Die Genossenschaft ist eine Gesellschaft mit nicht geschlossener Mitgliederzahl, die die Förderung des Erwerbs oder der Wirtschaft ihrer Mitglieder (Genossen) mittels eines gemeinschaftlichen Geschäftsbetriebes bezweckt, ohne dass diese persönlich für die Verbindlichkeiten der Gesellschaft haften (legal person).
The legal basis is the law on economic cooperatives (GenG) of 05/01/1989 with changes (last time 09/10/1973).
Table of Contents
Establishing a cooperative
The company is founded by drawing up a statute (statute), electing the management board, the supervisory board and the auditor, as well as registering the cooperative at the responsible local court in the cooperative register by the founders (at least seven people). The cooperative is only created through registration (mold merchant). The company must be a company with the addition of “registered cooperative” or “eG”.
Membership in an existing cooperative can be acquired by both natural and legal persons and requires a written declaration of membership. Membership only becomes effective when it is entered in the list of comrades kept at the registry court.
The resignation of a comrade must be declared in writing with a notice period of at least 3 months to the end of the year.
Types of cooperatives
The following cooperatives are distinguished according to their tasks.
- Consumer cooperatives handle bulk purchases and resale of goods to comrades and other consumers
- Purchasing cooperatives buy large quantities of goods needed by the comrades
- Credit unions grant cheap loans and do other banking for comrades and other customers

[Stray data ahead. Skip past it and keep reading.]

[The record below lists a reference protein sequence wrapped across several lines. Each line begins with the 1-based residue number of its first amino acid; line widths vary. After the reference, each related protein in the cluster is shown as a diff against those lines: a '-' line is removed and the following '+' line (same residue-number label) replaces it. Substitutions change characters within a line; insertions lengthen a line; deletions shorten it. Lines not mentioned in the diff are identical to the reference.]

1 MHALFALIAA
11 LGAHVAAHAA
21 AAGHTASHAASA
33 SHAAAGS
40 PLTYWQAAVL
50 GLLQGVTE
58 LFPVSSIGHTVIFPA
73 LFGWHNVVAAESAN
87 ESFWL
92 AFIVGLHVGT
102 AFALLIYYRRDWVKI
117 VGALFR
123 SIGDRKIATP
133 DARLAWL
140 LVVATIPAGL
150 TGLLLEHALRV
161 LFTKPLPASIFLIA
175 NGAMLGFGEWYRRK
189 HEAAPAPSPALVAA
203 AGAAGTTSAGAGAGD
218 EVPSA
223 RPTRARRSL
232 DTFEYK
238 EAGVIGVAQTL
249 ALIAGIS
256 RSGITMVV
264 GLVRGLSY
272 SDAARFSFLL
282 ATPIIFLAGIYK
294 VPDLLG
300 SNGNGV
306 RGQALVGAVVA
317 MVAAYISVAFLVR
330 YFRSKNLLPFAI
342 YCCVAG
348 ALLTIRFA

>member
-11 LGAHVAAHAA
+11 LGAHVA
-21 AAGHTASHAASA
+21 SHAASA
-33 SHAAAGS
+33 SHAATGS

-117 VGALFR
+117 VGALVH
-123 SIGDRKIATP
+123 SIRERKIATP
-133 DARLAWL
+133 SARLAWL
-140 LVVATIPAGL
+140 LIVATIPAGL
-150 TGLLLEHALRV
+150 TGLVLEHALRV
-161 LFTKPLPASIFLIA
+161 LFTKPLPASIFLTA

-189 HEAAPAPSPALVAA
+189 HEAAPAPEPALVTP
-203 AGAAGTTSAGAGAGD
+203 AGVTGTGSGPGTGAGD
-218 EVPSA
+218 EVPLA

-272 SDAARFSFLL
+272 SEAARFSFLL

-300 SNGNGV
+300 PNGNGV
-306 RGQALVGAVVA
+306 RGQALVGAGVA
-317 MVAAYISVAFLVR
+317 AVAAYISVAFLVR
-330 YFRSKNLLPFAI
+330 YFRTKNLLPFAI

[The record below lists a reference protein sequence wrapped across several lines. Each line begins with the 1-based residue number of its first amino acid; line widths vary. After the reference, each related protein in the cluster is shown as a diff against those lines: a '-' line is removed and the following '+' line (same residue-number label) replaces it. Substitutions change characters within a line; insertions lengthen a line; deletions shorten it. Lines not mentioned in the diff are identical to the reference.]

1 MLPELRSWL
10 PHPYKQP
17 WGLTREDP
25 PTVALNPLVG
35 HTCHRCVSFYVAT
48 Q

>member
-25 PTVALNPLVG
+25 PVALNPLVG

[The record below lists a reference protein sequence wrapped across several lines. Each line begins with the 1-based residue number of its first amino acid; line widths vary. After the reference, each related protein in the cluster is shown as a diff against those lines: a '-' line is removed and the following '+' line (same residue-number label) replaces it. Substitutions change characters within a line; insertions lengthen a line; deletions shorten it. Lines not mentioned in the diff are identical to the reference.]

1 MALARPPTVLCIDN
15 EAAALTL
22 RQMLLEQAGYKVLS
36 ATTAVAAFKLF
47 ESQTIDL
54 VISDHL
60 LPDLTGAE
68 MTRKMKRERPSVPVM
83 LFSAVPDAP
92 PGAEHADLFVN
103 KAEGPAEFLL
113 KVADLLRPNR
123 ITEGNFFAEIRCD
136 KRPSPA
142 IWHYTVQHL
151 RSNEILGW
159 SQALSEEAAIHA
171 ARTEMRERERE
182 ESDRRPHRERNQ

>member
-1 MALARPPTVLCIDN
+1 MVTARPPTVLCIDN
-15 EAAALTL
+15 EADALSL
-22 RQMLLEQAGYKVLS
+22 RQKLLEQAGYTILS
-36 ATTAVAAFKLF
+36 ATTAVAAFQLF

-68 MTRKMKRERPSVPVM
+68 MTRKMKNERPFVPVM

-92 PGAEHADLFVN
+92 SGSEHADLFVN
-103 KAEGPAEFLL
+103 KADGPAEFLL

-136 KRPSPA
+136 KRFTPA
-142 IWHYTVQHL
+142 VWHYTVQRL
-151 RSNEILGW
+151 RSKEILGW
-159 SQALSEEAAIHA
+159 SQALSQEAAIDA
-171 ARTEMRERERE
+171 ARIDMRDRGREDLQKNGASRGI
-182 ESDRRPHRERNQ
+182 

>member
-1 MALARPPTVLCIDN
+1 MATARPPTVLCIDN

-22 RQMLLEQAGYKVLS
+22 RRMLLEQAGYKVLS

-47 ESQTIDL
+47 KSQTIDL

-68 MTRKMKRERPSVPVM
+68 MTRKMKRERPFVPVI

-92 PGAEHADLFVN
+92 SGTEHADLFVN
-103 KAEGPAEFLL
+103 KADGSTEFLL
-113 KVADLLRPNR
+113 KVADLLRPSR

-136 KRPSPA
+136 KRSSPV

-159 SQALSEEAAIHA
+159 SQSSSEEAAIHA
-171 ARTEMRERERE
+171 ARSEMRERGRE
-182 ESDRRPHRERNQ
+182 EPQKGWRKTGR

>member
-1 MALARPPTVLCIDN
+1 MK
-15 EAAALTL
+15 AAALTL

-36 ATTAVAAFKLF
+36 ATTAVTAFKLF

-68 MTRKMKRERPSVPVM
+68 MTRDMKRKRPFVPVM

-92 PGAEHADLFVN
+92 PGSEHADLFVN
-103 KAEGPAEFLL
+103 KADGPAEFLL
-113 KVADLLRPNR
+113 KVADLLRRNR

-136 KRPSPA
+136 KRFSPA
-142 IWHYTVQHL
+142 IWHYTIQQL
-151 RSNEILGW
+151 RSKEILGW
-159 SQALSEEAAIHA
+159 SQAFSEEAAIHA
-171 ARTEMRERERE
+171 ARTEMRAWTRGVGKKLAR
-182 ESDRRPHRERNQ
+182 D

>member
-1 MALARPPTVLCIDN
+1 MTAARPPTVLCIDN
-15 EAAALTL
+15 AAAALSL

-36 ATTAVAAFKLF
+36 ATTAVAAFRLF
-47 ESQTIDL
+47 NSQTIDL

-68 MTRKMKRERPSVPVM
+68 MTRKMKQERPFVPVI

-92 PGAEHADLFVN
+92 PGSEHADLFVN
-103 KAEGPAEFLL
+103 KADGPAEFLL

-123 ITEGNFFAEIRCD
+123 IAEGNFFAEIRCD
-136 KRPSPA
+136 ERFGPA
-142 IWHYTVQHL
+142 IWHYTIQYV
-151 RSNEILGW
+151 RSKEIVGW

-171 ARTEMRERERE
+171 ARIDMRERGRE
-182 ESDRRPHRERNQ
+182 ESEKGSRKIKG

- Sales cooperatives take over the sale and utilization of agricultural products in particular, e.g. B. in the wine or dairy industry
- Building cooperatives organize the construction of residential houses with rights of use or pre-emptive rights for the comrades
Capital of a cooperative
The comrades hold shares in the cooperative. You have to deposit a minimum deposit of 10% on it, but you are liable with the business share. The business credit of a comrade is the amount that is actually paid up by him on his share, increased by unpaid profits, reduced by any losses.
Organs of the cooperative
The board of directors is the governing body of the company. It consists of at least two comrades who are appointed by the general assembly. In principle, the members of the board of directors only have overall power of representation for management and representation.
The board of directors is the controlling body. It consists of at least three comrades and is elected by the general assembly. The provisions of the BetrVG of 1952 or the Codetermination Act also apply to the cooperative's supervisory board.
The General Assembly is the decision-making body of the cooperative. A specialty compared to the AGM of the AG is the voting by head, not by shares. This arrangement ensures that the interests of each comrade are equally taken into account.
Rights and duties of the comrades
The comrades have a duty:
The comrades have the right:
- to use the facilities of the cooperative
- to attend the general assembly
- to convene the general assembly
- to receive their profit
- to have their business credit paid out after leaving the company
The importance of the cooperative lies in the fact that people who cannot achieve certain goals on their own or can only achieve them with difficulty can produce, buy and sell more economically through the merger as a large enterprise. The principle of solidarity distinguishes the cooperative considerably from the classic corporations, even if certain objective objectives and the appearance on the market can be similar.